We Need a Full Hulk Origin Story in the MCU
For a studio that has seen so much stratospheric success, Marvel has struggled to get the Hulk right. A tangle of rights issues has contributed to there not being a second solo Hulk movie, but if one does get made, is it really worth a do-over of the complete story? History suggests the answer may be no.
How did Bruce Banner become the Hulk?
The Hulk’s origin story has been told many times over in different media, but the common thread is that a Dr. Banner gets hit with too much gamma radiation, and that causes problems when he gets mad. In the comics, Bruce Banner saves the life of a teenager who has trespassed onto the test site but in so doing gets hit by the blast.
The CBS show The Incredible Hulk with Bill Bixby made the origin more grounded in personal trauma. Dr. Banner, called David in the series, is haunted by his inability to save his wife after a car accident. He unwittingly gives himself a dangerously high dosage of gamma radiation to tap into hidden reserves of strength that manifests in emergencies, and he gets much more than he bargained for.
The 2003 movie made by Universal starring Eric Bana and directed by Ang Lee sort of met in the middle of those two versions. Again, Banner takes an overdose of gamma radiation trying to save the life of a lab assistant. However, Banner is also dealing with repressed trauma that makes his anger issues even more tragic and potentially dangerous.
The MCU’s Hulk is not that ‘Incredible’
When Marvel made their Hulk movie in 2008, they not unreasonably figured that viewers already knew the origin in one way or another, so they didn’t bother to depict it at all. This made for less exposition and more action, but not necessarily a better movie.
In most rankings of MCU movies, The Incredible Hulk falls at or near the bottom of the pile.
On Reddit, a fan argued the MCU should get a do-over and include the origin story. “Not the gamma bomb. I want the full setup from when Bruce was a kid and saw his abusive dad murder his own mother creating the Hulk inside his head. I wish the MCU audience had been shown why Bruce is so angry.”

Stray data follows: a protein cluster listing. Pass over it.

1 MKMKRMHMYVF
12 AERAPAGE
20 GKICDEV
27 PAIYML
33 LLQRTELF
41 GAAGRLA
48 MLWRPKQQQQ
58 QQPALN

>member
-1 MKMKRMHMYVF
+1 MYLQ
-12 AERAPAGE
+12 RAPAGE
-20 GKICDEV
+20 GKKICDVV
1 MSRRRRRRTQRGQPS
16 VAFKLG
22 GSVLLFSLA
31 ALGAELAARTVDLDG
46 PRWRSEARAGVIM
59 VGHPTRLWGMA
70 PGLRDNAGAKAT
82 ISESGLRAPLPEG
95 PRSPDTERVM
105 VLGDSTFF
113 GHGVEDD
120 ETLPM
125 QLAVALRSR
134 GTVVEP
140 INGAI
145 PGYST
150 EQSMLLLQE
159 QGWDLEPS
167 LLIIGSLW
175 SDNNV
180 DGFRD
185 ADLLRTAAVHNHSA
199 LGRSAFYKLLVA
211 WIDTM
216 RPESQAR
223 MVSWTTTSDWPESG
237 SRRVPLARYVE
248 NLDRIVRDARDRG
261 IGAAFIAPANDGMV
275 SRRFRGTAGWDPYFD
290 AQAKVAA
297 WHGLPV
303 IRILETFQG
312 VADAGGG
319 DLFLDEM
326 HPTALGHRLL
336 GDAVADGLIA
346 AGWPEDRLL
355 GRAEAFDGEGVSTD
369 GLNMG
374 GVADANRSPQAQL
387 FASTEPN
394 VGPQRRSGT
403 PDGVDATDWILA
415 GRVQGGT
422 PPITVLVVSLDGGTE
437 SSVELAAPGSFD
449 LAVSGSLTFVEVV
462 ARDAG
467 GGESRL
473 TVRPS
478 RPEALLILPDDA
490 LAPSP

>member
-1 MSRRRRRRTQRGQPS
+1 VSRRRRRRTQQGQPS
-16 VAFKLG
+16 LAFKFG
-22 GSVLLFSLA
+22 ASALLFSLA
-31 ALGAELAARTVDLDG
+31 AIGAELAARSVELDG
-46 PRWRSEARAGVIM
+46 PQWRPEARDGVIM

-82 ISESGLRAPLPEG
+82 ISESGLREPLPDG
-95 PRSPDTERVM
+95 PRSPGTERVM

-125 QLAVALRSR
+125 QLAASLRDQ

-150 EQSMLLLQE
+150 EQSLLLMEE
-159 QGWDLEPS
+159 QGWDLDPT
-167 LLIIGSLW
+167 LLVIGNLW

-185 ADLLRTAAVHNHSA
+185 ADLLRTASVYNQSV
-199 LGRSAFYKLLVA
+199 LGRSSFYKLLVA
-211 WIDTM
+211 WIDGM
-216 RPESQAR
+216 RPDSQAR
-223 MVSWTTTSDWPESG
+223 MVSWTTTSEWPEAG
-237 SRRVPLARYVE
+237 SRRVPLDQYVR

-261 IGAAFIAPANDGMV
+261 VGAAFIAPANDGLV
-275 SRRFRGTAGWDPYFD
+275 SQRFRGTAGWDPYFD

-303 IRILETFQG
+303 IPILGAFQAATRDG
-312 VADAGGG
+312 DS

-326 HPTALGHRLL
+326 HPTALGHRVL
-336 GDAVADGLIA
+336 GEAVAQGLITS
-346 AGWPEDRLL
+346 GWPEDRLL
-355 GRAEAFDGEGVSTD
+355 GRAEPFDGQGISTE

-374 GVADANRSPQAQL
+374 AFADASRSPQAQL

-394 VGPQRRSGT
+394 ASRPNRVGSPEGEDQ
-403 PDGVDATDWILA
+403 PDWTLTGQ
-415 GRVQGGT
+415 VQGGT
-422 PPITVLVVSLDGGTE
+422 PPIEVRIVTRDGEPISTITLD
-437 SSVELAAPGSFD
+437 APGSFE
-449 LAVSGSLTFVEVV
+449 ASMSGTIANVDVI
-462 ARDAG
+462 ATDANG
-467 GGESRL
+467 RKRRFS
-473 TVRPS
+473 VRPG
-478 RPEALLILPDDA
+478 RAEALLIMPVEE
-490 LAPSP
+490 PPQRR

This suggestion ignores the fact that the “abusive dad” origin came from a film not made by Marvel Studios, and they probably wouldn’t want to copy that idea in their own movie, provided they ever make one.
In a situation similar to the Spider-Man/Sony arrangement, Marvel can put the Hulk in a movie, but they can’t make him the lead without giving Universal the right of first refusal.
In fact, Spider-Man teaches a lesson that maybe an origin story is not the best idea.
An origin story may be a step backwards.
After Sony made three very successful Spider-Man movies with Tobey Maguire and director Sam Raimi, the studio infamously decided to reboot the series with a new Spider-Man in Andrew Garfield and a new director, Marc Webb. Even though the story of Peter Parker getting bitten by the radioactive spider is very well known, Sony chose to depict it again, leading some viewers to think that movie was a pale imitation of the 2002 film.
Fans also complained when Batman v. Superman gave us yet another new version of Bruce Wayne’s parents being murdered, and some rolled their eyes recently when it was announced the new Batman film with Robert Pattinson would “explore Bruce Wayne’s trauma.” Again?
It was telling that when the MCU brought Spider-Man into the fold, they dispensed with the origin story entirely. If and when Marvel Studios ever gets to make a new Hulk movie, they might do well to follow that example, lest they get accused of botching the Hulk again.